Nissan North America, Inc. and the advertising agency that designed a television advertisement for the Nissan Frontier pickup truck have agreed to settle Federal Trade Commission (FTC) charges of deceptive advertising in a 30-second ad demonstrating how a Frontier can push a dune buggy up a steep hill, something the truck allegedly cannot do.

Here is how the FTC’s claims were described in a January 23rd report by FTC Senior Attorney Leslie Fair.

When an ad purports to show a “right before your eyes” demonstration of a product in action, the visual must be a truthful representation of what it can do.  If that’s not the case, both the advertiser and the ad agency can find themselves in law enforcement quicksand. …

The ad in question is an eye-popper.  A dune buggy struggled to conquer a sand dune worthy of Lawrence of Arabia.  A male onlooker – with apologies to “Big Lebowski” fans, let’s call him The Dude – stood in the foreground.  As the dune buggy spun its wheels, The Dude yelled to the driver, “Gun it, bro.”  Gun it bro did, but to no avail.  Then out of nowhere, a Nissan Frontier appeared.  Not only did the pickup scale the steep hill with ease, but it pushed the stuck buggy up the dune, too. …

According to the FTC, the ad had the look of a YouTube-type video captured by a smartphone. …

[H]ere’s what the FTC says really happened.  First, both the truck and the buggy were dragged up the dune with cables.  In addition, the dune was made to appear much steeper than it was through the use of camera tricks.  According to the FTC’s complaint, it was a false representation because … the Nissan Frontier pickup can’t perform the feat shown in the ad.

FTC law banning the use of deceptive demonstrations dates back to a 1961 decision upheld by the Supreme Court.  In that case, the commercial appeared to show a razor easily shaving sandpaper that had been softened with the advertiser’s shaving cream – except that the shaving cream wasn’t capable of softening sandpaper as shown. … This meant that the company’s purported “demonstration” of how the shaving cream would soften a rough beard was deceptive because it misleadingly depicted how the product would perform.  The FTC’s settlement with Nissan reflects that same legal principle.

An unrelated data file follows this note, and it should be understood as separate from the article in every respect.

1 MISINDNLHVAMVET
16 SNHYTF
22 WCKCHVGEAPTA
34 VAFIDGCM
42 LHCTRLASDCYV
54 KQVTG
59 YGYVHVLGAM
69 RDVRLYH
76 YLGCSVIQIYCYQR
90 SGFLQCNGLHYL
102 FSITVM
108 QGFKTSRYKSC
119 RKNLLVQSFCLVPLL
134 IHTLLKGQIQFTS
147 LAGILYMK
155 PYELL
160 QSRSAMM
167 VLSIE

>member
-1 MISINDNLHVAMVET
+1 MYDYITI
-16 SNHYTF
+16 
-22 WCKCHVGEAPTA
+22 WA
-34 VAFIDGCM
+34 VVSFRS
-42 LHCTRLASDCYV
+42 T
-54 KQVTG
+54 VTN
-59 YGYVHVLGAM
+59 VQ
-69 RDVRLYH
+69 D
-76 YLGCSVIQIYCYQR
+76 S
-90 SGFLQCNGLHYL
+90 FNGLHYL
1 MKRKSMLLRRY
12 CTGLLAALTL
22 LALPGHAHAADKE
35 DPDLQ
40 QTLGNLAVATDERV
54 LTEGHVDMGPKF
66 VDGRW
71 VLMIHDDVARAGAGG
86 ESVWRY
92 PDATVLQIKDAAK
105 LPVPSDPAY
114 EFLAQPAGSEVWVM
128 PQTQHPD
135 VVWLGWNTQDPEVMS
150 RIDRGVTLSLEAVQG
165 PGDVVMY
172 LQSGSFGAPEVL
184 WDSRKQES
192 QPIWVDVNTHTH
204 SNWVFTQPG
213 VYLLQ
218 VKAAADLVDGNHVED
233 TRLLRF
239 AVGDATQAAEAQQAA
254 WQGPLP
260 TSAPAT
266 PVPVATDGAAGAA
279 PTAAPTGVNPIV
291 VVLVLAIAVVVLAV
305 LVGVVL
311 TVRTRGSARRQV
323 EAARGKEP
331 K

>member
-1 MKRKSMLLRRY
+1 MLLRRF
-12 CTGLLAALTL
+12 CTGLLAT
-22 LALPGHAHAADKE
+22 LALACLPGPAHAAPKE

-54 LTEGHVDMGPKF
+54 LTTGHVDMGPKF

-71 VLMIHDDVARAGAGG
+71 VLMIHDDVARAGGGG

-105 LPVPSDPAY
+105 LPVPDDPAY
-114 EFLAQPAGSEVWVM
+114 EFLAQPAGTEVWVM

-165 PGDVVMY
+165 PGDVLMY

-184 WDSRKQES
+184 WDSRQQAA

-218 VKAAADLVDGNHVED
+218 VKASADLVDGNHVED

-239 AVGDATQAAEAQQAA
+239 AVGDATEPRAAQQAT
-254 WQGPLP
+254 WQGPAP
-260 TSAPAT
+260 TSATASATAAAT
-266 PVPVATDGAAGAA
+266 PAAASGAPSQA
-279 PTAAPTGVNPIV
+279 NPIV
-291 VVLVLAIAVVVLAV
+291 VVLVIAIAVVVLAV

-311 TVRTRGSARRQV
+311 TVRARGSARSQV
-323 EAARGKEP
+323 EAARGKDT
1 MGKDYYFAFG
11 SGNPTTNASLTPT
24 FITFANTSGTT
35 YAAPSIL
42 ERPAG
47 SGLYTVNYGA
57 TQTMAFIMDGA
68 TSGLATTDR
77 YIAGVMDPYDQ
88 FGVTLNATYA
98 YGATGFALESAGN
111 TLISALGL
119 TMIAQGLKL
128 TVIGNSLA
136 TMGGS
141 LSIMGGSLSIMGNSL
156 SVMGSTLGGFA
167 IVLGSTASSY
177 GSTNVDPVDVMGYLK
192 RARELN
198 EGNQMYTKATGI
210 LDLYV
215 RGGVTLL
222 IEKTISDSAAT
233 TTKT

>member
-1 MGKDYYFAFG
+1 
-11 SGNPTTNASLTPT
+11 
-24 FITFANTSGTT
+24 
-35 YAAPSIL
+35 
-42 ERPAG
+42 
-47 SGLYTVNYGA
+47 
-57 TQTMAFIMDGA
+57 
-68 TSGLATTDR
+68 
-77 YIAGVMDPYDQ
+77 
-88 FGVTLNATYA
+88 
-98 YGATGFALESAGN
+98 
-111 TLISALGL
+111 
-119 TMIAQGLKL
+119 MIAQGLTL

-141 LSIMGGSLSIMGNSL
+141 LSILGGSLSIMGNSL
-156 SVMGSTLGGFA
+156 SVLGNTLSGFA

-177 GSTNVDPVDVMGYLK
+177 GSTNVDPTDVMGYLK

Here’s another point for advertisers to ponder.  In the first three seconds of the Nissan ad, the phrase “Fictionalization.  Do not attempt.” appeared on the screen.  Clearly, the FTC didn’t think that was effective to undo the misimpression that people were watching a real Nissan pickup in action.  Of course, the effectiveness of disclosures is a fact-specific analysis, but it shouldn’t surprise experienced marketers that a fleeting superscript in white letters against a sand dune didn’t meet the FTC’s “clear and conspicuous” standard. …

Another noteworthy aspect of the case: The FTC also filed suit against Nissan’s ad agency….The complaint charges that the agency knew or should have known that the claims conveyed in the ad were false or misleading. …

The proposed settlement forbids Nissan from misrepresenting any feature of its pickups through a test, experiment, or demonstration. …

Does this case suggest there’s a legal problem with creativity in ads?  Of course not.  But when a visual conveys to consumers that it’s an actual demonstration of what the product can do, companies should be mindful of their obligation to substantiate their claims.

In sum, as reported by Ms. Fair, an FTC Official, if an ad depicts a demonstration, the demonstration must be accurate and adequately substantiated, not “tricked up.”  And the advertising agency also risks a legal claim if it “knew or should have known” that these legal standards were not met.